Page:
Ecology to continue testing Skykomish River for bacteria

Although the numbers have gone down, water samples taken from the Skykomish River near Sultan continue to test positive for the bacterial contaminant, fecal coliform. Nonorganic pollutants known as surfactants are also still present.

The samples were taken from the Skykomish River at Dyer Road, which is located east of the confluence of the Sultan and Skykomish rivers.-á

Sultan resident Gerry Gibson started sampling water from the river on Tuesday, Aug. 11, after he and other residents of the Dyer Road area became concerned about a sudsy-looking substance that had been appearing on the river's surface every morning and sometimes in the evening. Gibson said, having difficultly locating an agency to take ownership of the problem, he took the water to be tested at Am Test Laboratories in Kirkland and foot the bill himself.

The tests were positive for nonorganic pollutants known as surfactants, which were present in the water sample at a rate of .260 milligrams per liter. Fecal coliform was discovered at a level of 1900 Colony Forming Units (CFU) per 100 milliliters.

According to the Washington State Department of Ecology (DOE), fecal coliform is "an indicator of bacterial contamination from human and other warm-blooded animals.GÇ¥ The live organism is commonly found in feces from livestock, wildlife, pets and people, and can contain illness-causing pathogens. Failing septic systems can cause excessive levels of fecal coliform.

Washington Administrative Code (WAC) 173-201A dictates levels of fecal coliform in fresh water should not exceed 200 CFU where there is primary recreational contact like swimming.

Surfactants are a nonorganic contaminant caused by chemicals frequently found in laundry detergents and cleaning products, and are often present in septic system effluent ' the waste that is commonly discharged into a waterway.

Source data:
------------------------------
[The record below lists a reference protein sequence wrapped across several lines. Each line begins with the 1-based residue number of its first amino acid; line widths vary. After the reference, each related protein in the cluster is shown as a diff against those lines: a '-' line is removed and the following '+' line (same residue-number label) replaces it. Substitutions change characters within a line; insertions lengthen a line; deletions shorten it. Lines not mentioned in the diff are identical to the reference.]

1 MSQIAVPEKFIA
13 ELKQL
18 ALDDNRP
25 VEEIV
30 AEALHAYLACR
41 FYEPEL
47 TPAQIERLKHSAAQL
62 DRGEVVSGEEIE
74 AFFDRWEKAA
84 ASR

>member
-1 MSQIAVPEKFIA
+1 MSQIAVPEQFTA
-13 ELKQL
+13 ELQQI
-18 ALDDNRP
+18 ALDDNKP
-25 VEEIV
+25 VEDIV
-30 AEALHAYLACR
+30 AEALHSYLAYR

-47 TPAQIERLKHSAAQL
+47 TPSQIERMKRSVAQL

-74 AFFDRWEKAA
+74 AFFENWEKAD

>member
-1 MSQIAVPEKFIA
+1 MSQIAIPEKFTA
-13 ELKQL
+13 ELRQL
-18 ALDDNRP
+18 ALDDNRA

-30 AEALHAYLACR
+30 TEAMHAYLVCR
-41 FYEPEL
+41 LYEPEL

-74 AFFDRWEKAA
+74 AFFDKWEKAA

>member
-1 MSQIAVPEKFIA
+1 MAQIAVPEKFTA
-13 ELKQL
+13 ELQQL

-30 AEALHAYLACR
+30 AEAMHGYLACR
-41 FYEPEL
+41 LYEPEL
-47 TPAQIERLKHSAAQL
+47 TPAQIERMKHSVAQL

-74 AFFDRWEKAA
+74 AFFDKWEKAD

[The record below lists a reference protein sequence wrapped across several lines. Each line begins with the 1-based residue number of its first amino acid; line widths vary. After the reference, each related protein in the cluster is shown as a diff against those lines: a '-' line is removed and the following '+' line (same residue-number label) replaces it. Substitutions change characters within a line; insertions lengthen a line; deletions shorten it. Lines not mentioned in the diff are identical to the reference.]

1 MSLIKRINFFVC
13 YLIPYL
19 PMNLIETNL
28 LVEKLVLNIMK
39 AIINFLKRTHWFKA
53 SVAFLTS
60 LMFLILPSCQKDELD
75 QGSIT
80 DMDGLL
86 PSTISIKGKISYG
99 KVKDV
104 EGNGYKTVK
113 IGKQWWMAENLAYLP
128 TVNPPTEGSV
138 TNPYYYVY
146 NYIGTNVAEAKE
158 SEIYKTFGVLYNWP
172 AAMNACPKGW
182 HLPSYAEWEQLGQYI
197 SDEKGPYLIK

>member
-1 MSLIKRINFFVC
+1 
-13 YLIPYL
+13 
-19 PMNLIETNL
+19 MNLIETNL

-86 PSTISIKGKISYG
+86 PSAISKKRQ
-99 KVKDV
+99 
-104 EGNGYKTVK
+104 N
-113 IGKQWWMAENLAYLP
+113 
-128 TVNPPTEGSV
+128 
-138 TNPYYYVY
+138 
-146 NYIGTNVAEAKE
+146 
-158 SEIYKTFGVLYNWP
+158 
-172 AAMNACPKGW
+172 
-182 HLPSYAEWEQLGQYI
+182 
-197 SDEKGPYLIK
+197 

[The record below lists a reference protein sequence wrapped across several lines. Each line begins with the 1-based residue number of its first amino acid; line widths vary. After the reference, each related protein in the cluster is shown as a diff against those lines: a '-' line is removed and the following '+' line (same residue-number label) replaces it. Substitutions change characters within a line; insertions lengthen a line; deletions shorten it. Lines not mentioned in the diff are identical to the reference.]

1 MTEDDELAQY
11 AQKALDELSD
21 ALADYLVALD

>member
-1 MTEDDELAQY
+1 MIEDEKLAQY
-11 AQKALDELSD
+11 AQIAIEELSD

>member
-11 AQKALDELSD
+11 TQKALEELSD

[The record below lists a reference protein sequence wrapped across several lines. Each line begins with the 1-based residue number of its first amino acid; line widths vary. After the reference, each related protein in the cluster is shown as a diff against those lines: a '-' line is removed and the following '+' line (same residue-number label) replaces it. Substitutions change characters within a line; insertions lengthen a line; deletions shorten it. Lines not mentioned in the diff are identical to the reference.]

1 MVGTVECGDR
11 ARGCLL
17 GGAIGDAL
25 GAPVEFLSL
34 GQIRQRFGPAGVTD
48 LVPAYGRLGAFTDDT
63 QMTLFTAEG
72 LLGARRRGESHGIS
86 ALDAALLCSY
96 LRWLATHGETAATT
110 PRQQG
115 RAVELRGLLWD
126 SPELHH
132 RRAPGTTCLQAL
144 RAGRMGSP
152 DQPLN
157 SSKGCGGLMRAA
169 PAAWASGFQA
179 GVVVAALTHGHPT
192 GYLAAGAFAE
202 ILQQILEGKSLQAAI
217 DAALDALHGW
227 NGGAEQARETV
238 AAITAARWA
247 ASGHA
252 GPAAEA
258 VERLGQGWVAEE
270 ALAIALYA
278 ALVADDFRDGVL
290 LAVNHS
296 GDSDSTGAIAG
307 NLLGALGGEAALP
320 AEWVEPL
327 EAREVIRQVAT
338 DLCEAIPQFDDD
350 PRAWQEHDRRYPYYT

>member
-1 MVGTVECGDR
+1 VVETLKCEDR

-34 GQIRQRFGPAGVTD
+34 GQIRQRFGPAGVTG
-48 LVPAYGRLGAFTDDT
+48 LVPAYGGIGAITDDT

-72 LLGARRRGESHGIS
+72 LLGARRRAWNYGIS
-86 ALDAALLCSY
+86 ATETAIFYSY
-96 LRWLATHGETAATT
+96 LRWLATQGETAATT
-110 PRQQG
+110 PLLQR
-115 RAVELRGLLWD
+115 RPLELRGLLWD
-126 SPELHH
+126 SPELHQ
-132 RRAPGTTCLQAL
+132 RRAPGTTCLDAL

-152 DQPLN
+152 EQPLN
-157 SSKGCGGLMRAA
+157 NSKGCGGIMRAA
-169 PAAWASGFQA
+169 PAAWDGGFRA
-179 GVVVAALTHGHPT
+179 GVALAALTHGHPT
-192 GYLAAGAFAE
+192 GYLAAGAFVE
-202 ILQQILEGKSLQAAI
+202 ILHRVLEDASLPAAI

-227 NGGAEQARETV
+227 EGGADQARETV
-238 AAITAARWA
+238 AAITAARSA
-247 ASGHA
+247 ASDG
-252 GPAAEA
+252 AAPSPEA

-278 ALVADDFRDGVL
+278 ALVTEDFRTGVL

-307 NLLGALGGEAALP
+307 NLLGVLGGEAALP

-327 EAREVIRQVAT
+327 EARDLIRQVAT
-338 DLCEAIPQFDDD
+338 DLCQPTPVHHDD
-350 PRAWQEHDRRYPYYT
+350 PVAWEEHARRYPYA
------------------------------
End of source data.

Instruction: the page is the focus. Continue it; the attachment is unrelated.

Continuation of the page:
The DOE responded to Gibson's residence to collect its own samples for testing on Sept. 1. According to Gibson, the DOE's results indicated much lower levels of fecal coliform ' with numbers ranging from 100-200 CFU. They did not test for surfactants.

Gibson also collected more of his own samples on Sept. 1, and returned them to Am Test Laboratories in Kirkland for further analysis. A sample taken from the surface of the river indicated fecal coliform presence at a rate of 200 CFU per 100 milliliters, while a sample taken from beneath the surface indicated fecal coliform at a rate of 540 CFU per 100 milliliters, Gibson reported.-á

Surfactants were present in both samples. Gibson reported the surface water had surfactants at a rate of .074 milligrams per liter, and the underwater sample had surfactants at a rate of .067 milligrams per liter.

Gibson said he is concerned about salmon beginning to make their way up the river to spawn and swimming in the polluted waters. He has continued to observe the soapy foam and other pollutants coming downstream each morning, and has not been able to identify the source. Gibson said he hopes to get the Tulalip Tribes involved in the process, along with the DOE and local law enforcement.

WAC stipulates that a series of tests be performed once high levels of pollutants like fecal coliform are identified. The DOE will be back to Gibson's property on Tuesday, Sept. 15, to collect more samples.-á

Photo courtesy of Gerry Gibson Sultan resident Gerry Gibson observed pink salmon jumping amidst the white soapy patches floating on the riverGÇÖs surface on Saturday, Sept. 12. The Washington State Department of Ecology will return to Sultan on Tuesday, Sept. 15, to take more water samples.


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